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PARK CITY — An urgent desire to take a long shower is an appropriate response to watching The Devil’s Double, so unsavory is the experience of being immersed in the world of Saddam Hussein’s Caligula-like son Uday and his double, Latif Yahia.
Undeniably fascinating as a visit to a world you’d never have wanted to have come near in real life — that of the Hussein family’s inner sanctum — the film falls crucially short by not providing a window into the mind of the man who was coerced into acting as his double. Dominic Cooper’s riveting double performance and the lurid, beyond-Scarface sensationalism are the main selling points for a film to which it will still be difficult to lure a wide public.
A drunken, drug-fueled, gun-toting, short-tempered party boy, torturer, rapist and murderer, Uday, with unlimited funds at his disposal and never properly reined in by his disapproving father, would routinely cruise schools in his Porsche or Ferrari, pick up 14-year-old girls, have his way with them and then have their bodies dumped by a roadside. On a whim, he’d drop by a wedding ceremony and demand to defile the bride on the spot. Intensely psychotic, he threw endless bacchanalian parties, reveled in torture videos and avoided anything resembling official responsibilities.
He was widely despised, of course, and, as with his father, it was thought advisable that he have a double to cover for him, throw off potential attackers and so on. In the late 1980s, toward the end of Iraq’s long war with Iran, it was the misfortune of army lieutenant Latif Yahia to be handpicked to fill the job, the full dimensions of which would have been hard to foresee.
With the fate of his family held over him if he declines, Latif undergoes plastic surgery and dental work to enhance the resemblance, learns to match Uday’s higher-pitched voice and vocal patterns, acquires a double of his wardrobe and is installed in a life of luxury, including a selection of women, while always being on call if needed. Mostly, he’s just another member of Uday’s sinister entourage, passed off humorously as Saddam’s “third son” (curiously little is seen of the dictator’s actual other son, Qusay).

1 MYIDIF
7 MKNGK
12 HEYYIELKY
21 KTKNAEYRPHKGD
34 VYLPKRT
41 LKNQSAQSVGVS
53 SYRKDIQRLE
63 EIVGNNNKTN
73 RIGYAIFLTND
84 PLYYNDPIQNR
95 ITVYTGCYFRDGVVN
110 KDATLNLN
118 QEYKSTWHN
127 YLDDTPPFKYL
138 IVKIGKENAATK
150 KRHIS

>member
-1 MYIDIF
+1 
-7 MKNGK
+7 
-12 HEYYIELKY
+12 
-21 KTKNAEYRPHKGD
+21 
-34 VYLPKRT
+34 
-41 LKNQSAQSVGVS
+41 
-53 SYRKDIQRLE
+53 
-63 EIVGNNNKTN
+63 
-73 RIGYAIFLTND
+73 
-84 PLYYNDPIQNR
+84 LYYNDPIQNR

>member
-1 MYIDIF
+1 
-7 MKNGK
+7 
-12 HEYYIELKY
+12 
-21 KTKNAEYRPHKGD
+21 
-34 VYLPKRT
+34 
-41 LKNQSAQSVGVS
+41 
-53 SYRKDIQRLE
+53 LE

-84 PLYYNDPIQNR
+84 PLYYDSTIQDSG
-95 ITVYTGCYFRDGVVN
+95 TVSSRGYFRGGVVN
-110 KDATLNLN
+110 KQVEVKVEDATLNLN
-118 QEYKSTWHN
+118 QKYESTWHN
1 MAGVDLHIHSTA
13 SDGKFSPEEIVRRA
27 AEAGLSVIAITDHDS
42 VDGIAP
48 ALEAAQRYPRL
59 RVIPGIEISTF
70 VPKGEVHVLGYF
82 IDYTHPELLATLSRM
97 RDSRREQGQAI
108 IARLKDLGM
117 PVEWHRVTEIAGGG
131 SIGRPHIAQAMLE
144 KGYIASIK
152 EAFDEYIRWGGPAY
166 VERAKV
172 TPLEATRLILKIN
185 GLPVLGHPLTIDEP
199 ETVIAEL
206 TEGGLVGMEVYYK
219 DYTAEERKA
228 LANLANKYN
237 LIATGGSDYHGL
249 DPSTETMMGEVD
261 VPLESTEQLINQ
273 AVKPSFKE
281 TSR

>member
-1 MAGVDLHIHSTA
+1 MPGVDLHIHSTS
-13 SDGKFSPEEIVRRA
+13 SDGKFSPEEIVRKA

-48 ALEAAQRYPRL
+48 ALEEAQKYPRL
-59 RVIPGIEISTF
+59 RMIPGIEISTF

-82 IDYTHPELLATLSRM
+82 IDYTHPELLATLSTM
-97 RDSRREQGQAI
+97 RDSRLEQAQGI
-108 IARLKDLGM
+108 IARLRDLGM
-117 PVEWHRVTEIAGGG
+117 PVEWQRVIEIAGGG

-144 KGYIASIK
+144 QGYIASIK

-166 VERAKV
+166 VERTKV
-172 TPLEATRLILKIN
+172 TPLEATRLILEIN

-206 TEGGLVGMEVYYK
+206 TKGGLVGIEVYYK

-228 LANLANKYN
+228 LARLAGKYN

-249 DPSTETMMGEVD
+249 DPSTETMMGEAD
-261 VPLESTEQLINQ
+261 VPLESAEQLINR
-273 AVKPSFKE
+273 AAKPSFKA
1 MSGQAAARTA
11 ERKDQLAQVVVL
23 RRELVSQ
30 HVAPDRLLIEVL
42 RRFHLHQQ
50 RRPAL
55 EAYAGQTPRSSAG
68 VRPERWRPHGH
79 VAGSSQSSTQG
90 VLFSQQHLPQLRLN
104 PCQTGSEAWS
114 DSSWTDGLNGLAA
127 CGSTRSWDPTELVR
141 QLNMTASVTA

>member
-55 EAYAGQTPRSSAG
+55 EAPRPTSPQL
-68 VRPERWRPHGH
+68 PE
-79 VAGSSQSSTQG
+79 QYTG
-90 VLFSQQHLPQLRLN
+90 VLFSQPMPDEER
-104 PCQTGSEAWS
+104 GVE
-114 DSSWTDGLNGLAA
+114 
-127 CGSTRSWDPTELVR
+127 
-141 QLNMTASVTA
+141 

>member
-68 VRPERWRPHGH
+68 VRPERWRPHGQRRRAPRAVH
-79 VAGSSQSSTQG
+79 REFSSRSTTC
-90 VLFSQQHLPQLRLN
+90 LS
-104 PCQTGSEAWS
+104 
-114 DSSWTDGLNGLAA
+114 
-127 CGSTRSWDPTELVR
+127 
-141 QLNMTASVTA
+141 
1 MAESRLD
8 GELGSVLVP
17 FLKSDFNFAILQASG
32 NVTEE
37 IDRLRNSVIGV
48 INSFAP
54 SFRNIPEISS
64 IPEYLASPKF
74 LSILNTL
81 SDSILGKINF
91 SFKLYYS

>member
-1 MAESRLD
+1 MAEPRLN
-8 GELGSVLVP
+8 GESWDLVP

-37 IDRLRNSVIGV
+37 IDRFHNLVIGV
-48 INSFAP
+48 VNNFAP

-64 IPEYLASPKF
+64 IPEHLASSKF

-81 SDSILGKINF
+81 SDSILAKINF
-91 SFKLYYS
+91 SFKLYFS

Guided through his paces by a wise old mentor, Munem (Raad Rawi), Latif clearly disapproves of Uday and his sleazy lifestyle, but there’s nothing he can do except sullenly go along. Unfortunately, director Lee Tamahori and screenwriter Michael Thomas (The Hunger, Scandal) aren’t able to make Latif the viewer’s confidant, to effect a viewer’s personal connection to his strange odyssey; instead, one is simply left a spectator at a Roman circus.
One way to supply this would have been a Latif voice-over, perhaps in the style of Ray Liotta‘s in GoodFellas. Another would have been a deeper, more revealing liaison between Latif and Sarrab (Ludivine Sagnier), Uday’s main squeeze, who dares to launch a relationship with his double. Given that there can be no secrets in this world, how this affair is allowed to continue is never explained, but a more intimate connection between the two might have provided the lacking human dimension.
When the U.S. steps in to aid Kuwait, Uday rails against the enemy but sends Latif to the front to rally the troops instead of going himself. Outrage follows outrage until, finally, Latif manages an escape, leading to a dramatic climax that ends the film well before Uday’s death during the American invasion years later.
Tamahori makes sure there’s never a dull moment, although the succession of mindless disco parties, coke snorting, assaults on helpless women, psychotic rants and unmotivated violence has a cumulative deadening and depressing effect that is never leavened by an artistic vision or historical take on the grim spectacle. Although energetic and visually and aurally dynamic, this feels like a job of work rather than something more ambitious and felt from the inside.
With shooting in Iraq impossible, the filmmakers found an unexpectedly effective substitute in Malta. Having just worked on Green Zone, production designer Paul Kirby has done a terrific job creating both the grand exteriors and ornately vulgar interiors of the Hussein regime, an effect elaborated by Anna Sheppard’s costume designs and Sam McCurdy‘s cinematography. Christian Henson‘s score and various source music choices are effective at generating a dark, turbulent mood.
In utter command of both roles, Cooper differentiates between the two beautifully, suggesting Latif’s necessarily restrained natural cockiness and seething resentment at his lot in life while letting out all the stops as the mercurial Uday. He’s really the whole show, although it’s too bad the script restrained him from further illuminating Latif’s inner self.
The film doesn’t mention that, in real life, Uday and Latif had been schoolmates and that their close resemblance had been noted since youth. Furthermore, the third act particulars of Latif’s escape and subsequent events seem to have been fabricated out of whole cloth. Latif’s autobiography was published in 1997 but only became an international best seller after 9/11.
Venue: Sundance Film Festival, Premieres
Production: Corsan, Corrino, Statccato production
Cast: Dominic Cooper, Ludivine Sagnier, Mimoun Oaissa, Raad Rawi, Philip Quast, Khalid Laith
Director: Lee Tamahori
Screenwriter: Michael Thomas, based on the life story of Latif Yahia
Producers: Paul Breuls, Michael John Fedun, Emjay Rechsteiner, Catherine Vandeleene
Executive Producers: Harris Tulchin, Arjen Terpstra
Director of Photography: Sam McCurdy
Production Designer: Paul Kirby
Costume Designer: Anna Sheppard
Music: Christian Henson
Editor: Luis Carballar
Sales: Corsan World Sales
No rating, 108 minutes
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